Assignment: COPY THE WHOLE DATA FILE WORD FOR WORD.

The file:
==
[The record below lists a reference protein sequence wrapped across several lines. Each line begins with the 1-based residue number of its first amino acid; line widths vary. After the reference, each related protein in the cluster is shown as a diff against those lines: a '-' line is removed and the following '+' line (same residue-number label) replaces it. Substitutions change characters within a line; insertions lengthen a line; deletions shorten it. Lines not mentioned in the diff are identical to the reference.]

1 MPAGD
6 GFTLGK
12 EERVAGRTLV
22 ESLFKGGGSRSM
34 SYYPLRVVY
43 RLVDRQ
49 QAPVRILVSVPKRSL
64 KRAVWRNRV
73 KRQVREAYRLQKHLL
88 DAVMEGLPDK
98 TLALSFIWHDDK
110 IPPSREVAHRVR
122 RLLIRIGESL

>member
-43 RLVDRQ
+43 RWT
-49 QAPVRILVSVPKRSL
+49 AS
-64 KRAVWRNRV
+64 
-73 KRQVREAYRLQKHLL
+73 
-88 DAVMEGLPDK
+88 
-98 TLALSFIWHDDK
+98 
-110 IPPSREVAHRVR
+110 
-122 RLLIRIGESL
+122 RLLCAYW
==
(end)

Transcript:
[The record below lists a reference protein sequence wrapped across several lines. Each line begins with the 1-based residue number of its first amino acid; line widths vary. After the reference, each related protein in the cluster is shown as a diff against those lines: a '-' line is removed and the following '+' line (same residue-number label) replaces it. Substitutions change characters within a line; insertions lengthen a line; deletions shorten it. Lines not mentioned in the diff are identical to the reference.]

1 MPAGD
6 GFTLGK
12 EERVAGRTLV
22 ESLFKGGGSRSM
34 SYYPLRVVY
43 RLVDRQ
49 QAPVRILVSVPKRSL
64 KRAVWRNRV
73 KRQVREAYRLQKHLL
88 DAVMEGLPDK
98 TLALSFIWHDDK
110 IPPSREVAHRVR
122 RLLIRIGESL

>member
-43 RLVDRQ
+43 RWT
-49 QAPVRILVSVPKRSL
+49 AS
-64 KRAVWRNRV
+64 
-73 KRQVREAYRLQKHLL
+73 
-88 DAVMEGLPDK
+88 
-98 TLALSFIWHDDK
+98 
-110 IPPSREVAHRVR
+110 
-122 RLLIRIGESL
+122 RLLCAYW